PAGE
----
Epic Strain in Walt Whitman’s Poetry Leaves of Grass

Also Read

      Whitman never called Leaves of Grass an epic. But the work has certain epical qualities in both substance and form. Leaves of Grass represents the age and its society in the tradition of earlier epics such as the Iliad, the Aeneid, The Divine Comedy, or Paradise Lost. Whitman’s work may be called the modern New World epic, the epic of America, for Whitman is, in Richard Chase’s words, “an authentic spokesman for the tendencies of his country. ”

      Leaves of Grass may not deal in a “heroic” subject like war or love in the conventional sense. He sings of contemporary America, her aspirations and accomplishments. The “battle” in his poem is over the transformation of the individual. Whitman’s hero is the self, the embodiment of potential supreme power. Leaves of Grass has “epic proportion”. The imaginative range of the poem is evidence of the epic proportions.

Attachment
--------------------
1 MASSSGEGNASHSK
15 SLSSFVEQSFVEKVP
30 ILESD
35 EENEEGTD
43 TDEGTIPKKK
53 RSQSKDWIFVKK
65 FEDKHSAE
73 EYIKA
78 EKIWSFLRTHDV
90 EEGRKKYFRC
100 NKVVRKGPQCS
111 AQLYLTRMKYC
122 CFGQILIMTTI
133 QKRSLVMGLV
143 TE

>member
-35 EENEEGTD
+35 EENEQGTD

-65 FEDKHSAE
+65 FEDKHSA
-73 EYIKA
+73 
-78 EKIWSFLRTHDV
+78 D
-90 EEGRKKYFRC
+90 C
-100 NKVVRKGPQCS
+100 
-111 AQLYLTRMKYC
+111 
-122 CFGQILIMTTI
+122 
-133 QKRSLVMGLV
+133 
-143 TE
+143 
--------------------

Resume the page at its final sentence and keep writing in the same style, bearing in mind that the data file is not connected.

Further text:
Leaves of Grass, however, is nothing like a conventional epic. The work is devoid of the ornamental touches characteristic of the traditional epics. The language is anything but heightened and “noble”; it is the language of everyday America that Whitman employs. Whitman also rejects conventional metrical patterns and structures. Leaves of Grass does not possess the traditional kind of “structure” or form.

Previous Post Next Post